Cash crop

A cash crop or profit crop is an agricultural crop which is grown to sell for profit. It is typically purchased by parties separate from a farm. The term is used to differentiate marketed crops from subsistence crops, which are those fed to the producer's own livestock or grown as food for the producer's family. In earlier times cash crops were usually only a small (but vital) part of a farm's total yield, while today, especially in developed countries, almost all crops are mainly grown for revenue. In the least developed countries, cash crops are usually crops which attract demand in more developed nations, and hence have some export value.

Prices for major cash crops are set in commodity markets with global scope, with some local variation (termed as "basis") based on freight costs and local supply and demand balance. A consequence of this is that a nation, region, or individual producer relying on such a crop may suffer low prices should a bumper crop elsewhere lead to excess supply on the global markets. This system has been criticized by traditional farmers. Coffee is an example of a product that has been susceptible to significant commodity futures price variations.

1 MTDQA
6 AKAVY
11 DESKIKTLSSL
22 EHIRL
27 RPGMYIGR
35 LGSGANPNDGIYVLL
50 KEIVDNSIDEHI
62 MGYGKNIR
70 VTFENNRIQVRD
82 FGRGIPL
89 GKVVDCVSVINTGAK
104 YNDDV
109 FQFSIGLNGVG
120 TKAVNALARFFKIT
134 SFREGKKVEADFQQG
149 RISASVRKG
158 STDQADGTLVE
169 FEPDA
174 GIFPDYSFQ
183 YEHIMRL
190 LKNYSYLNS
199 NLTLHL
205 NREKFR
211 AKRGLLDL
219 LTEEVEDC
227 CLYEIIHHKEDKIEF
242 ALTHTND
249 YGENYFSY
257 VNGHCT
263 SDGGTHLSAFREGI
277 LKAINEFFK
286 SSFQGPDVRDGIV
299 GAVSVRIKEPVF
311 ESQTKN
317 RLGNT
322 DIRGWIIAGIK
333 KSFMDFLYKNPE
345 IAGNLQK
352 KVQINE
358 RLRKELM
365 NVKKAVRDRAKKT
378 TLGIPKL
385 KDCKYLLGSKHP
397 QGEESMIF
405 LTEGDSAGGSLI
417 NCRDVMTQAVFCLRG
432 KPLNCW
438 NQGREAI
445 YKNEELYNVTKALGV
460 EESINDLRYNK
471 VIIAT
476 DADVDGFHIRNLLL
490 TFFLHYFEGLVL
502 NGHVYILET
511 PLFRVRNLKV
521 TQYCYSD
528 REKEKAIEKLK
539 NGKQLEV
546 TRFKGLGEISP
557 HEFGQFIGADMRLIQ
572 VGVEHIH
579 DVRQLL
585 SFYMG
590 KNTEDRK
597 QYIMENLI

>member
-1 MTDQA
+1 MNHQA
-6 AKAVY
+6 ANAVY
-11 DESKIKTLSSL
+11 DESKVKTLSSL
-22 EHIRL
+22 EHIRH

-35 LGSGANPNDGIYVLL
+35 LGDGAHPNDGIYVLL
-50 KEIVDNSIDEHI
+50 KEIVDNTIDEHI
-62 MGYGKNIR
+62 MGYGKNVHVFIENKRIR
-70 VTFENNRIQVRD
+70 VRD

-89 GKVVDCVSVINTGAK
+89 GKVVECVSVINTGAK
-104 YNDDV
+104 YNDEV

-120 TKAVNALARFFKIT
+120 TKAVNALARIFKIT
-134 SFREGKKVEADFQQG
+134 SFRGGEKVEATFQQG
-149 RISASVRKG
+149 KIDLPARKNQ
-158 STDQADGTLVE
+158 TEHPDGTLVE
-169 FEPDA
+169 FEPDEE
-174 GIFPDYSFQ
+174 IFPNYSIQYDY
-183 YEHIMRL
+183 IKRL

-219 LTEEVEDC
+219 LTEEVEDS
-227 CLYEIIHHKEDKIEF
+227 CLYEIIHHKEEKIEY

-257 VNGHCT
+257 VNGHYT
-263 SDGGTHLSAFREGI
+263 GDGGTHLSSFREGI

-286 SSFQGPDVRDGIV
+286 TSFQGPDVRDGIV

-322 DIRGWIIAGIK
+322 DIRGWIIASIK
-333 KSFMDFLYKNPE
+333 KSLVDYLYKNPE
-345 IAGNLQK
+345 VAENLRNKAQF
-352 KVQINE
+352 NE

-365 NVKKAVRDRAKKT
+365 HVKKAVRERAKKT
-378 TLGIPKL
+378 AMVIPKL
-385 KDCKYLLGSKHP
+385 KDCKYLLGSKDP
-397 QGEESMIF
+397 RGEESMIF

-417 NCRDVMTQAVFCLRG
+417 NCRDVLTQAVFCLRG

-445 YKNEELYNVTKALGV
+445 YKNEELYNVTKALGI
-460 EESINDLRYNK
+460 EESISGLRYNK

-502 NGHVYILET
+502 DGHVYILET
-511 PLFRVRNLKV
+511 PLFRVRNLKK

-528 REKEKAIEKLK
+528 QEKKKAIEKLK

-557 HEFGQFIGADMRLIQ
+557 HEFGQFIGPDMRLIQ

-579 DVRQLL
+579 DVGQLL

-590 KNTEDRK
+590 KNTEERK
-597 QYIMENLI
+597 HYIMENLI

Cotton By Hrushikesh Kulkarni
A cotton ball. Cotton is a significant cash crop. According to the National Cotton Council of America, in 2014, China was the world's largest cotton-producing country with an estimated 100,991,000 480-pound bales.[1] India was ranked second at 42,185,000 480-pound bales.[1]

Globalization